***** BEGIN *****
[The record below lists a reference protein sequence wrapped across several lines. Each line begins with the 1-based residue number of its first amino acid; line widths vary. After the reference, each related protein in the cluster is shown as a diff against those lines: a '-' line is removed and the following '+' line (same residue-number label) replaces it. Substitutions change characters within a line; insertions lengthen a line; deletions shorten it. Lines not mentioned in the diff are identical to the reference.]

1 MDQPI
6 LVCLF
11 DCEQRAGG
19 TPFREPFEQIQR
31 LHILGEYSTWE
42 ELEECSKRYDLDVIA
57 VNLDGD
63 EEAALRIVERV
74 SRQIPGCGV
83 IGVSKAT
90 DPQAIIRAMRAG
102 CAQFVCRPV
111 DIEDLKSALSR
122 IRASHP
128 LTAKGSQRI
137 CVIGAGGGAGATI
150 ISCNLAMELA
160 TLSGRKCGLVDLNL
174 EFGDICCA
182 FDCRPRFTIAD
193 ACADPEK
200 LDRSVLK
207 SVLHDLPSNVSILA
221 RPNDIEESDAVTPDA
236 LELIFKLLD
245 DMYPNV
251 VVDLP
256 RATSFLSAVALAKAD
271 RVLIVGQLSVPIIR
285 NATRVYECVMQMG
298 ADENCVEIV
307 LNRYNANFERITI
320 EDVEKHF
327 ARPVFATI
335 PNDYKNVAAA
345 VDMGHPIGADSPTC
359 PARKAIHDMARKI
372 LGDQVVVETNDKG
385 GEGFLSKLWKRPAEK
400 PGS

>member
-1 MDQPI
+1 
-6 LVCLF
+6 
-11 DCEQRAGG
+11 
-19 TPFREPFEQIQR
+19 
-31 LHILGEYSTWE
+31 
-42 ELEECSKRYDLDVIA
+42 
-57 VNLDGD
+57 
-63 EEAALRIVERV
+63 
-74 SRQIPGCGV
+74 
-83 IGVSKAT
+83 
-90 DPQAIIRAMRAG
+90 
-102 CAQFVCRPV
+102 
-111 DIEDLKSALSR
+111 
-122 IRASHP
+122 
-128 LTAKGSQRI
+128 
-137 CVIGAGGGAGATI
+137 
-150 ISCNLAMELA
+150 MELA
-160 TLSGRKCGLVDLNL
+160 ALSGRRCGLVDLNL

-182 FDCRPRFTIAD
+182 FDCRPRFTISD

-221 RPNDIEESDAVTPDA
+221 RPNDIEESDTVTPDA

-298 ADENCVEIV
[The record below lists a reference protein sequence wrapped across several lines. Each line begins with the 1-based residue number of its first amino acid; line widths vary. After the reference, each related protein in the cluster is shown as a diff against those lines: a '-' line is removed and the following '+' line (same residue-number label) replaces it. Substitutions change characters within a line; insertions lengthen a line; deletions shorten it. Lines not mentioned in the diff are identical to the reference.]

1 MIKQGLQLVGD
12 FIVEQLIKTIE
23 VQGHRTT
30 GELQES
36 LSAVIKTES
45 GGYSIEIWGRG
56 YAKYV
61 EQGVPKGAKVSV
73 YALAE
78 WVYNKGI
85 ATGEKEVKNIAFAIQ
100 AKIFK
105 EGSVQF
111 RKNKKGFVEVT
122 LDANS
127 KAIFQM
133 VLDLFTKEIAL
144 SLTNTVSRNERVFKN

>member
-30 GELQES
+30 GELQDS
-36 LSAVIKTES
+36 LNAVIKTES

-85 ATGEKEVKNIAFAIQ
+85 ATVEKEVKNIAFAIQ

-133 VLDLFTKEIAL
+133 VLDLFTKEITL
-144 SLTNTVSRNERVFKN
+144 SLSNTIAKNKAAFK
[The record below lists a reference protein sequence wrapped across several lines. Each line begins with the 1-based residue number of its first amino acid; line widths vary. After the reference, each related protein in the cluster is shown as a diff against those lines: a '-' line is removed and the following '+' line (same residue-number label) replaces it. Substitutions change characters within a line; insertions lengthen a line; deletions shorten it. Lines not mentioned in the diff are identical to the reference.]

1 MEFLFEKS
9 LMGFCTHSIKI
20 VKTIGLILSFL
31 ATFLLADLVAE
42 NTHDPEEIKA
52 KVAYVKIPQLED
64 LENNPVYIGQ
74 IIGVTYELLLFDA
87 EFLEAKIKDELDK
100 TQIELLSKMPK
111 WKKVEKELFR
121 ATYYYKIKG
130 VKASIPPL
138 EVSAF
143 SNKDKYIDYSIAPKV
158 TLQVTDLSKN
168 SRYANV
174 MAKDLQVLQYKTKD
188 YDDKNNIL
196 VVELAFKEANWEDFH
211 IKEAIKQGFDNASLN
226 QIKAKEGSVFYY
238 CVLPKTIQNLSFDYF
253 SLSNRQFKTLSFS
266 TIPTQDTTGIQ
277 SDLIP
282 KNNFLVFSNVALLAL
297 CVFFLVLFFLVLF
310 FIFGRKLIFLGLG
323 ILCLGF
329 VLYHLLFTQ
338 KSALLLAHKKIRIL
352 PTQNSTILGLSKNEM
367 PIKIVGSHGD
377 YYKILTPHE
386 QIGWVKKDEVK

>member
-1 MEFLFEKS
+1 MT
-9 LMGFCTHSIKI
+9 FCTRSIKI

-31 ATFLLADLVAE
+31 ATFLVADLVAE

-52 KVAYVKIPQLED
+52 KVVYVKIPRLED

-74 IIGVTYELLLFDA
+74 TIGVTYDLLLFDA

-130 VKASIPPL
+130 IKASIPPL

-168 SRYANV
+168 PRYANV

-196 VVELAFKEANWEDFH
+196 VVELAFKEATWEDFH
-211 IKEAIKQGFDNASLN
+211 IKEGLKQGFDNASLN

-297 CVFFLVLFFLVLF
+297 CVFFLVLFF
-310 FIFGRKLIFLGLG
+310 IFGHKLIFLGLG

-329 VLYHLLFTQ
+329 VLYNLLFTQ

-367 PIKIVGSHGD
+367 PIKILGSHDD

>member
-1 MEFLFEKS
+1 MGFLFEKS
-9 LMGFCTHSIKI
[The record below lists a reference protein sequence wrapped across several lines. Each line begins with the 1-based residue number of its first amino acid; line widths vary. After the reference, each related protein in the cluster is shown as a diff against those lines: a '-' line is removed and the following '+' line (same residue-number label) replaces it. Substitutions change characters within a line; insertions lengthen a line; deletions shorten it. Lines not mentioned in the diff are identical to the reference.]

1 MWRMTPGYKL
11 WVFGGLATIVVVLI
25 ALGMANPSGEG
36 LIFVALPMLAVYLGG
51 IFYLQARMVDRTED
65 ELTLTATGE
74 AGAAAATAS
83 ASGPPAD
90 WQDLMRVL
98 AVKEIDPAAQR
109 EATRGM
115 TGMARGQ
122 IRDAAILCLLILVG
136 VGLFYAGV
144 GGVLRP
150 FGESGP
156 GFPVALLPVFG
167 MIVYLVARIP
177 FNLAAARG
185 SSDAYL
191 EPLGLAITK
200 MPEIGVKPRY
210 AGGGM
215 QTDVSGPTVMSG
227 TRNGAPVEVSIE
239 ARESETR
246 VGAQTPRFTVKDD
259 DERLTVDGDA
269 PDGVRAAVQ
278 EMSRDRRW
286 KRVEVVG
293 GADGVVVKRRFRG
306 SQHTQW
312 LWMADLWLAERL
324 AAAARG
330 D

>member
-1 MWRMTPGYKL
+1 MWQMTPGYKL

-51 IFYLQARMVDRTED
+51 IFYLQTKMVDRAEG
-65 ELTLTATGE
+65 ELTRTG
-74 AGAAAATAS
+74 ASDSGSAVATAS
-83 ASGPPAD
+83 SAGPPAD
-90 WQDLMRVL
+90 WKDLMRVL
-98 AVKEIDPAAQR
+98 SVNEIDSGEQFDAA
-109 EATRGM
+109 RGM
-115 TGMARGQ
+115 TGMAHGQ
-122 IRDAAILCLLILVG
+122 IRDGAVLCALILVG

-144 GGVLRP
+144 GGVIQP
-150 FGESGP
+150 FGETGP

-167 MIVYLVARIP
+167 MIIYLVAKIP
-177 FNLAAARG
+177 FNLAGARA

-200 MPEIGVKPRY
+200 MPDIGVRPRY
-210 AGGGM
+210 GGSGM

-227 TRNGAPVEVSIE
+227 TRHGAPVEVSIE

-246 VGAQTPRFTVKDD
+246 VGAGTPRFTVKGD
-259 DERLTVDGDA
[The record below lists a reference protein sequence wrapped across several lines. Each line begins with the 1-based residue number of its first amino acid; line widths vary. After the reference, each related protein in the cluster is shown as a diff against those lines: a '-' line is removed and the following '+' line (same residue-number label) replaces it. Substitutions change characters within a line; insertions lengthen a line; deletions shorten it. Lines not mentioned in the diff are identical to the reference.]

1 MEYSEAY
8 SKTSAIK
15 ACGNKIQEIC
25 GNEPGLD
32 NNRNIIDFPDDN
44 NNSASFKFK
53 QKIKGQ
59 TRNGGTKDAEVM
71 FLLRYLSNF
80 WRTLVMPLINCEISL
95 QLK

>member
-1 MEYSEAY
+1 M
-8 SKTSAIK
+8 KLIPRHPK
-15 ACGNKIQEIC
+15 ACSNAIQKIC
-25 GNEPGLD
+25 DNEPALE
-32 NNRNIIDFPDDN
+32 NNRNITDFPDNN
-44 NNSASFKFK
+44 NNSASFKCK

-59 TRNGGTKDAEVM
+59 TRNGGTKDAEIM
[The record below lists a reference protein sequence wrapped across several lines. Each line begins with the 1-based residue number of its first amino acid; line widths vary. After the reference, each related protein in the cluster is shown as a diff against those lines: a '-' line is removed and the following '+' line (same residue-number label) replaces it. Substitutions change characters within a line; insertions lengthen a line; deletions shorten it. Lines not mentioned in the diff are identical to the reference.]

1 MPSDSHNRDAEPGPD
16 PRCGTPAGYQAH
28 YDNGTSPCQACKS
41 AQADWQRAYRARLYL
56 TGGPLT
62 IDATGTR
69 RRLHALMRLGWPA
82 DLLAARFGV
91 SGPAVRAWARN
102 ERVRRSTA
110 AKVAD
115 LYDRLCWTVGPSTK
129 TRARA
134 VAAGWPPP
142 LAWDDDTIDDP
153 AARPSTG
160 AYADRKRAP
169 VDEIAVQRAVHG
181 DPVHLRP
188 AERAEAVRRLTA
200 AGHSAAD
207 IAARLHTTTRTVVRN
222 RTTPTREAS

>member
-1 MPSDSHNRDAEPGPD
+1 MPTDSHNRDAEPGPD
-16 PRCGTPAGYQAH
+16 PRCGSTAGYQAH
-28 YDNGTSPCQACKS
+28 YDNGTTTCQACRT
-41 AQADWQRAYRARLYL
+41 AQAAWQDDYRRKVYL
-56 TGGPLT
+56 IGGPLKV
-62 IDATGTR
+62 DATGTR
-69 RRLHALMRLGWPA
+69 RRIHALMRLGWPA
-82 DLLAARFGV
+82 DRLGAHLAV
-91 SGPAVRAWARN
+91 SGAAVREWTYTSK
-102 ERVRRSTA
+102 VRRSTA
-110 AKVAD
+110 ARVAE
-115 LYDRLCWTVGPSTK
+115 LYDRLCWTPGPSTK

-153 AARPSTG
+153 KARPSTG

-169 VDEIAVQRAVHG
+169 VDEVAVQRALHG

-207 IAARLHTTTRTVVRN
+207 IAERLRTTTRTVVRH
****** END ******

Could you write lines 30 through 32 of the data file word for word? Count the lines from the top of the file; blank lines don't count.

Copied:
271 RVLIVGQLSVPIIR
285 NATRVYECVMQMG
298 ADENCVEIV